After that you could empty the whole table (possible in MySQL via TRUNCATE).
    And then import the exported CSV with the contents back into the table.

    Thread Starter boduke


    This sounds like a good option, but I have no idea what it means.

    Ask the hoster (as already mentioned above) or look for someone who can help you with this, e.g. here: https://jobs.wordpress.net

    Thread Starter boduke


    So Hostgator was able to remove all the transient files and get the site back up and running. I am able to log it and it looks like things are good. I’m looking into installing https://wordpress.org/plugins/wp-optimize/ to automatically delete the transient files as Steven suggested and I will be correcting the spelling of memorabilia. Is there a way to see which plugin is causing the file size issue? This is the latest message I got from hostgator customer support:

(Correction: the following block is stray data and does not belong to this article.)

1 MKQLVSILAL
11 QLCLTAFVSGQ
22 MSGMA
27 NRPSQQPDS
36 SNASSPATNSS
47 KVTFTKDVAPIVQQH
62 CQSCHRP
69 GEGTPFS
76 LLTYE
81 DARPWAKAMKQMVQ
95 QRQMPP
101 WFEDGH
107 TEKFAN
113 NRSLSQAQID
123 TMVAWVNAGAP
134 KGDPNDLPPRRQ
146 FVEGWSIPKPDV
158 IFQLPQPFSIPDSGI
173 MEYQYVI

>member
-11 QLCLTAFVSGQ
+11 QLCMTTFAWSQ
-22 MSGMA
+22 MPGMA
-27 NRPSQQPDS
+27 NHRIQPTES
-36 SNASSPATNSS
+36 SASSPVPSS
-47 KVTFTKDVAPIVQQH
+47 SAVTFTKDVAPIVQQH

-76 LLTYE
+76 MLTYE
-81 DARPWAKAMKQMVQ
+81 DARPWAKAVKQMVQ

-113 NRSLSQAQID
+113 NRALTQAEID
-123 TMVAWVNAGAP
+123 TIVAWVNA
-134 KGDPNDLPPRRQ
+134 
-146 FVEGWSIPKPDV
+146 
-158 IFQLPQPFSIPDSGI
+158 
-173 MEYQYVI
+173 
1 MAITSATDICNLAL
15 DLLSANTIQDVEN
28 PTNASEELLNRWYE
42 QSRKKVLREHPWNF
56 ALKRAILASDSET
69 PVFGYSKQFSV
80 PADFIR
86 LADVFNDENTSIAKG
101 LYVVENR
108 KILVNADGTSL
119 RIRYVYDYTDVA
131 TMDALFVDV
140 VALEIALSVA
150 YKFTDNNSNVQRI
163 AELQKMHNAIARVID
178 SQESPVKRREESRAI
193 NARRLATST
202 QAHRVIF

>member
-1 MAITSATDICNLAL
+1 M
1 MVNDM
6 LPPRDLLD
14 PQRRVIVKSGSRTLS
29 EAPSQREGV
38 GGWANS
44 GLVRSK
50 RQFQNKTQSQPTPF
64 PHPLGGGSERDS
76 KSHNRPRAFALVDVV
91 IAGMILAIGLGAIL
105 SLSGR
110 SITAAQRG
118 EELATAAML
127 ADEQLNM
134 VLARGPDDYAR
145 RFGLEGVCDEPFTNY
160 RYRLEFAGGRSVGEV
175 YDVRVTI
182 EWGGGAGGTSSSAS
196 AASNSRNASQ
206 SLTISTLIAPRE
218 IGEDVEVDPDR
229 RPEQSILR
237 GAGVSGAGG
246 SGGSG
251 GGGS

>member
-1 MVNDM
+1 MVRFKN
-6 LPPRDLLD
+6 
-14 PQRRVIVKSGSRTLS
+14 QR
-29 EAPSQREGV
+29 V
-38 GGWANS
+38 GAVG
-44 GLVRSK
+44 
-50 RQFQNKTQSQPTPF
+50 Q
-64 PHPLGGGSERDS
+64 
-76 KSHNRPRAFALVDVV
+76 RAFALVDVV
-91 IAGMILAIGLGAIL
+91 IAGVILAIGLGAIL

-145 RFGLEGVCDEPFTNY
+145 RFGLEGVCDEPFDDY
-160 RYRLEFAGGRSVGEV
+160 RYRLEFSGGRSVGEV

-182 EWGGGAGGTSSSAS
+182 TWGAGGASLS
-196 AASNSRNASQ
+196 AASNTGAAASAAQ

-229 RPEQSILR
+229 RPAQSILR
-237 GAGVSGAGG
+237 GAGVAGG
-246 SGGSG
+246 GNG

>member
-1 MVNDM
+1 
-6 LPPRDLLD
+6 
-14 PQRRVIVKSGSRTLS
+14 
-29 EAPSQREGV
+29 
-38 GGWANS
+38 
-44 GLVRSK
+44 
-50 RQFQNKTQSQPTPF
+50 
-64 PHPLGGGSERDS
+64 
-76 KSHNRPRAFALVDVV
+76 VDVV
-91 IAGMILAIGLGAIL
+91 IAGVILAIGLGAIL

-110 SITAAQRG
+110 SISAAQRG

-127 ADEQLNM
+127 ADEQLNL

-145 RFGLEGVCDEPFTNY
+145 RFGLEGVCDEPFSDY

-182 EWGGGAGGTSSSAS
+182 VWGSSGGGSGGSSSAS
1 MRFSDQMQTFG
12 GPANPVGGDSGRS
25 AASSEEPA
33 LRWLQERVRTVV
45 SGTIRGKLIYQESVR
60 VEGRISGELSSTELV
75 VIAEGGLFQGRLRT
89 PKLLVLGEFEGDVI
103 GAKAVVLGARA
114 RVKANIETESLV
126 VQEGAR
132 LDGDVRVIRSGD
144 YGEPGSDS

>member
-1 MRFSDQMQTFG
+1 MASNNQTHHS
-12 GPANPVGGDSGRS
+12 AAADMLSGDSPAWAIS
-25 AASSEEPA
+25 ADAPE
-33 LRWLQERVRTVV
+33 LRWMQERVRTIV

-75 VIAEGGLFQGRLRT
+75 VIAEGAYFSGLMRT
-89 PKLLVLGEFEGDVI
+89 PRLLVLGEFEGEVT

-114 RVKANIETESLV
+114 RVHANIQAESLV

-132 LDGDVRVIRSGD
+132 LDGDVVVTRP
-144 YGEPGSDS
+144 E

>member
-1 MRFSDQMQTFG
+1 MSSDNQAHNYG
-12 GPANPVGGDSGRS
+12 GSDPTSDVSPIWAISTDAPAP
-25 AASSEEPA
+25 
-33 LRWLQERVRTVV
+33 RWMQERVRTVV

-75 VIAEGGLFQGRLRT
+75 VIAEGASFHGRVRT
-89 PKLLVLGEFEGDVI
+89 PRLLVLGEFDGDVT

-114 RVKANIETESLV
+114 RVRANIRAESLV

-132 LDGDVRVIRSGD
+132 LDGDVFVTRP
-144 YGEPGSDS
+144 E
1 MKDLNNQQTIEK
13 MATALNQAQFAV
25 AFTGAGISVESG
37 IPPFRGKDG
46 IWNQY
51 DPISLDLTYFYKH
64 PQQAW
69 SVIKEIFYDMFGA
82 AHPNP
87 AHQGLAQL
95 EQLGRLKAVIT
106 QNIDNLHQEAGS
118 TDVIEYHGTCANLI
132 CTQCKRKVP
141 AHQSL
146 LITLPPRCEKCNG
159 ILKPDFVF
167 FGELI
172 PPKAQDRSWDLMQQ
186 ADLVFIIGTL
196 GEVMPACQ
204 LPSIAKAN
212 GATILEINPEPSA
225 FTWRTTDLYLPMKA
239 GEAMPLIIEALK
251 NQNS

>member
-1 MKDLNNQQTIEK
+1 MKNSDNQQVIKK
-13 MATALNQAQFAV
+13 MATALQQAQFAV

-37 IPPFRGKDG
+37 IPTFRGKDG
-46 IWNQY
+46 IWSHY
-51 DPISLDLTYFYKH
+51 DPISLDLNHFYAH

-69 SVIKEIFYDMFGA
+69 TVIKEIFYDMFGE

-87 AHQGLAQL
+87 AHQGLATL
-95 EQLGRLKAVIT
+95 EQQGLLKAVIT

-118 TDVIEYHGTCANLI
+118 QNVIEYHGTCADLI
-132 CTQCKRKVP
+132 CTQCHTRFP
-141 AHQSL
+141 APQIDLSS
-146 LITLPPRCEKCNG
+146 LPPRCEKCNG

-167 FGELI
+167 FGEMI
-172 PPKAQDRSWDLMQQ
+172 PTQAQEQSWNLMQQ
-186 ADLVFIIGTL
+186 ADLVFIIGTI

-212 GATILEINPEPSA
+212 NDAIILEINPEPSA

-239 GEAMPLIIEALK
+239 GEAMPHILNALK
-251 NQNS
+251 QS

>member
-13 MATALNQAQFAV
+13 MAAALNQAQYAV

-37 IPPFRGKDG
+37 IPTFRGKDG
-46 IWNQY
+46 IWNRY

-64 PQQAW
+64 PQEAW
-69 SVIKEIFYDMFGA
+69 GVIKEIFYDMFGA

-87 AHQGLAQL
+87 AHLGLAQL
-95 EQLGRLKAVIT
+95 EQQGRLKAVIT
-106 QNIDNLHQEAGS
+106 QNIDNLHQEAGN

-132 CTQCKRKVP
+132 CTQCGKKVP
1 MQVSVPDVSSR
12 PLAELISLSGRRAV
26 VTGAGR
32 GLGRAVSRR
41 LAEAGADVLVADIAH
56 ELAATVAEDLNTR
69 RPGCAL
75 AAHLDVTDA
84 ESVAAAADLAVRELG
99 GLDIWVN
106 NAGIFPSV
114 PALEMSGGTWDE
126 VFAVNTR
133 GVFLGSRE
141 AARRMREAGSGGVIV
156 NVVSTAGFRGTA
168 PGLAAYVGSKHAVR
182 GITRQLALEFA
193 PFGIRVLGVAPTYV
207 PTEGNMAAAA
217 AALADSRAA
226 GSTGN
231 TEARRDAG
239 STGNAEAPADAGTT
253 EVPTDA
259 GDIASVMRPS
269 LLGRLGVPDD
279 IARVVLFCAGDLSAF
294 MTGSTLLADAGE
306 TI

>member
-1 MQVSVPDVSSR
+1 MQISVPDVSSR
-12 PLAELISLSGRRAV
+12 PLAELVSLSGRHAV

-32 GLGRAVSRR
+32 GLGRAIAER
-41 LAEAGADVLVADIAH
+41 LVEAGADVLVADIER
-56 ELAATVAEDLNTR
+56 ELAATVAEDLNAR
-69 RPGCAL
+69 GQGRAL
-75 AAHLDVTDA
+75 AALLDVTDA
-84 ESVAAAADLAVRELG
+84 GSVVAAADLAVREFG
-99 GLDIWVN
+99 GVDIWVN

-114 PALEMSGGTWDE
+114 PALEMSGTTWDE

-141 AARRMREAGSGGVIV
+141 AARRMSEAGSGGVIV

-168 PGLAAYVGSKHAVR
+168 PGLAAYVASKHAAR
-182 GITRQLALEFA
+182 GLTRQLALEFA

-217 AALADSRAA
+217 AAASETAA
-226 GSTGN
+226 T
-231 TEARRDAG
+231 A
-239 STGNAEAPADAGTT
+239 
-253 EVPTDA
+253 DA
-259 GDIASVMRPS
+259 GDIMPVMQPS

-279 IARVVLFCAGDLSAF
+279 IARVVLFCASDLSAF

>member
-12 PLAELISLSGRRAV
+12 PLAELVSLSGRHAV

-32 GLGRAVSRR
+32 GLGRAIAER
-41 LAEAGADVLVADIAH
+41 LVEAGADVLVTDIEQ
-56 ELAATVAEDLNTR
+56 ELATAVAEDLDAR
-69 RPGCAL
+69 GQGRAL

I have completed importing the repaired wp_options table into your database with the excluded "transient_data" entries and verified your site is loading as well as the admin page. 
    After viewing your site It appears a plugin is creating these large _transient_feed_ which is referencing all 446 posts in each of them. 
    I suspect it is related to one of your fee plugins listed below which you may either want to disable/delete or ensure settings are properly configured. 
    #9   [  Active] RSS Feed Widget                  Version 2.9.1        (File: rss-feed-widget/index.php)
    #10  [  Active] Smash Balloon Instagram Feed     Version 6.1          (File: instagram-feed/instagram-feed.php)